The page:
A developer is building a replica German city in China to lure investors
Imagine, after enjoying the hotels and gambling in Macau, driving across a bridge for just over one mile and visiting ... Germany.  In the coming years, travelers may be able to replicate this experience thanks to a replica German city being built in southern China near the world’s biggest gambling hub. But the coronavirus outbreak has put a halt to the project, an interruption that the owners hope will only be temporary.  Hong Kong-listed developer TFG International is spending $229 million to build the project known as Hengqin German City on an island south of Zhuhai in the southern Chinese province of Guangdong. The island is connected to Macau by the 1.1 mile Lotus Bridge. The city will
A developer is building a replica German city in China to lure investors
Voices from China: What people at the center of coronavirus outbreak want you to know
Isolated, and sometimes shunned, the central Chinese province of Hubei is the ground zero of the coronavirus outbreak. It accounts for some 74% of more than 43,000 people sickened globally by a disease that causes fever and cough and, in severe cases, pneumonia or death. For those who have contracted the coronavirus, they wake each day hoping it’s their turn for treatment in a public health system inundated by patients and staffed with exhausted doctors and nurses. For healthy families, staying home has become the best defense. Every outside contact seems potentially deadly. About one in 20 people who tested positive for the virus in the provincial capital of Wuhan has died. Every outdoor tr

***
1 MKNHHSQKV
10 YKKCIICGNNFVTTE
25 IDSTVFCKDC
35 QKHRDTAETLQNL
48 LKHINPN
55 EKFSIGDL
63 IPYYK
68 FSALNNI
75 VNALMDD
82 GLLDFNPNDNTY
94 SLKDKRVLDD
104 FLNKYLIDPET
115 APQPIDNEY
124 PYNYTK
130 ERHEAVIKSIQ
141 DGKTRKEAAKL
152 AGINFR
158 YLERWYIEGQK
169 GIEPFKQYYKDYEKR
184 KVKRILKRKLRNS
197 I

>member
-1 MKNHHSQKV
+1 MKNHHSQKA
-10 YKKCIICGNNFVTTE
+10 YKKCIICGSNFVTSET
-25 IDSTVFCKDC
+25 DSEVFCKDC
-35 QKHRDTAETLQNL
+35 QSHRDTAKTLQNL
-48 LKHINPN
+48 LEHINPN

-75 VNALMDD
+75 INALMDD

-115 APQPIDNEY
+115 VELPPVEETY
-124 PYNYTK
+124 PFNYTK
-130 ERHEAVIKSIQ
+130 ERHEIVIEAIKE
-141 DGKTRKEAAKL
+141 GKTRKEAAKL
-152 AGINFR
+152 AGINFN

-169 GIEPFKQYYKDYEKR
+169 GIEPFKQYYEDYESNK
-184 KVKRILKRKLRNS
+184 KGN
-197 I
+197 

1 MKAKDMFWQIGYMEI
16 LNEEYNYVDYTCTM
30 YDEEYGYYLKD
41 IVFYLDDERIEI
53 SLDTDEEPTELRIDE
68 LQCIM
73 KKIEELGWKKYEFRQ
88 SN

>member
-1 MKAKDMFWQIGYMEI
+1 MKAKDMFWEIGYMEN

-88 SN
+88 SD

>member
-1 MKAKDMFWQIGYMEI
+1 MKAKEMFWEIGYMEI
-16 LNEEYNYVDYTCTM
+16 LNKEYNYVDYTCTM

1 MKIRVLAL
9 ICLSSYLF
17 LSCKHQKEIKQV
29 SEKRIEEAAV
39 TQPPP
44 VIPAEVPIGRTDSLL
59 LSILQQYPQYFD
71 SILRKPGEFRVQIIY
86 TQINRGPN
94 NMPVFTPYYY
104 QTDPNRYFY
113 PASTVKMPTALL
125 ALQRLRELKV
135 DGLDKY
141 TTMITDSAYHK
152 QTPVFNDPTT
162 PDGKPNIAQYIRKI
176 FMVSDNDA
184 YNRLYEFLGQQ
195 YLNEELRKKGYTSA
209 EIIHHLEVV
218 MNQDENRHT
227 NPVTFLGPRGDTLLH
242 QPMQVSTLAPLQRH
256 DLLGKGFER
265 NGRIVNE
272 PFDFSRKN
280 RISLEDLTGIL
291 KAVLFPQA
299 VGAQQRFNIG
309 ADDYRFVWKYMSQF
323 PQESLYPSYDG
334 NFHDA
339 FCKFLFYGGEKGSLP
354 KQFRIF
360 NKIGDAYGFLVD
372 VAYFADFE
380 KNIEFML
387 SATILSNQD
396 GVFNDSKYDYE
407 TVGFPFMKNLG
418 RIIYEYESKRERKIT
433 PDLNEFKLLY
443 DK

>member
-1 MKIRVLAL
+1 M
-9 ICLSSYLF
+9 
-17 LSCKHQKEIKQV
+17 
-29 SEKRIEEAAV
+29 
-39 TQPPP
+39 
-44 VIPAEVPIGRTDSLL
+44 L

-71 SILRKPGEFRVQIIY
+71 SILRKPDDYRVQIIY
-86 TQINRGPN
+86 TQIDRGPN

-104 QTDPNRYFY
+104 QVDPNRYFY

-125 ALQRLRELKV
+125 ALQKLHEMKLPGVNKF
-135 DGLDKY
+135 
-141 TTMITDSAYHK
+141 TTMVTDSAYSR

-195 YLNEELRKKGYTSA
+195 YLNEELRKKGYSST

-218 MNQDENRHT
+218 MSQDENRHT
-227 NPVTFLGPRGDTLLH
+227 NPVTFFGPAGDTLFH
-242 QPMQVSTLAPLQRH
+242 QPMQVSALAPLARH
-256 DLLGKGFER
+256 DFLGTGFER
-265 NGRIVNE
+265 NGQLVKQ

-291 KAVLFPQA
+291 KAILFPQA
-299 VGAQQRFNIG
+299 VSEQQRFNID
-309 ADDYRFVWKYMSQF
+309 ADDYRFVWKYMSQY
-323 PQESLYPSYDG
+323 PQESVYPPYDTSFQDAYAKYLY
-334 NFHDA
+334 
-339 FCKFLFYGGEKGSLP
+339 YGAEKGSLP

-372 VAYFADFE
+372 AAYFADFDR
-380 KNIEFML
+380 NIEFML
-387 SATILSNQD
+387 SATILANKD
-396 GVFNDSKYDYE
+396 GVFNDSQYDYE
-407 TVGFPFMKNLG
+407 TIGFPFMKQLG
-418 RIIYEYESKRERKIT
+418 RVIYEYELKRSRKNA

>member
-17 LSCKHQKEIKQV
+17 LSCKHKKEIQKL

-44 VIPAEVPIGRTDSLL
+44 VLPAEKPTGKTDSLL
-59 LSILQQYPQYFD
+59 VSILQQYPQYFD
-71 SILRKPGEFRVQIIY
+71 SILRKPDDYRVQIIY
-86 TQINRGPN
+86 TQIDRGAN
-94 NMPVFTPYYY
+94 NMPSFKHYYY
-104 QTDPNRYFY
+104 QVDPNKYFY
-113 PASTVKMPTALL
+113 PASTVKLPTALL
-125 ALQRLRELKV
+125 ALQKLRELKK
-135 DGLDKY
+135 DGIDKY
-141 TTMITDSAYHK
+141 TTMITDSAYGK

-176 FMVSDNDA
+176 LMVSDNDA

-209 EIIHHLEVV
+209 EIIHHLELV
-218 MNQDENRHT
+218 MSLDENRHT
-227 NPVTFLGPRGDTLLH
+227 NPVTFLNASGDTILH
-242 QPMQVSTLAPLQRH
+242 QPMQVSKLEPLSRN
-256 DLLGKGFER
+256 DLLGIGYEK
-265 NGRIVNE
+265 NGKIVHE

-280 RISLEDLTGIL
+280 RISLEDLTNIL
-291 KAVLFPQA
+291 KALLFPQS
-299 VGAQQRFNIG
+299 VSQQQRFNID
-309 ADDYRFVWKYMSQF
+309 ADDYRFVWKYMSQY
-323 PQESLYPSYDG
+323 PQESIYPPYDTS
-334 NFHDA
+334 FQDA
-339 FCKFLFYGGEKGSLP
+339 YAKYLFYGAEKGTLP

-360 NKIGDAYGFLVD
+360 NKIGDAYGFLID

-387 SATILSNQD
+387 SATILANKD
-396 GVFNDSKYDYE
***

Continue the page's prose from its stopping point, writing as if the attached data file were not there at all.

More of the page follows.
Voices from China: What people at the center of coronavirus outbreak want you to know
When Tigers roamed the concrete jungle of Hong Kong
Should you ever encounter a tiger in Hong Kong, run downhill. The big cat’s front legs are shorter than its hind limbs, its descent will be awkward and give you the edge as you escape. But since the last sightings of the South China tiger in Hong Kong were in the 1970s, that’s unlikely to be necessary. Villagers minding livestock or cutting grass on hillsides, however, would likely have grown up heeding that advice passed down from older generations. Author and graphic designer John Saeki learned about this from a friend whose mother is an elderly villager in Hong Kong’s northeastern New Territories. His friend’s mother had once seen a partially devoured calf, presumably the result of a tige
When Tigers roamed the concrete jungle of Hong Kong
Outbreak brings racial prejudices out into the open. Again
In a New York subway station, a Chinese woman was punched and called “diseased.” In Rome, the director of a music conservatory asked all “Oriental” students not to come to class. In France, a newspaper front page featured an Asian woman under the headline, “Yellow Alert.” Accounts of xenophobic abuse against Chinese people and other East Asians have mounted in the wake of the coronavirus outbreak, which has spread to over 20 countries since it was first reported in China in December. But as the virus has killed more than 500 people and sickened over 28,000, mostly in China, Chinese and Asian communities abroad have become casualties of worsening racial discrimination. Asian diaspora members
Outbreak brings racial prejudices out into the open. Again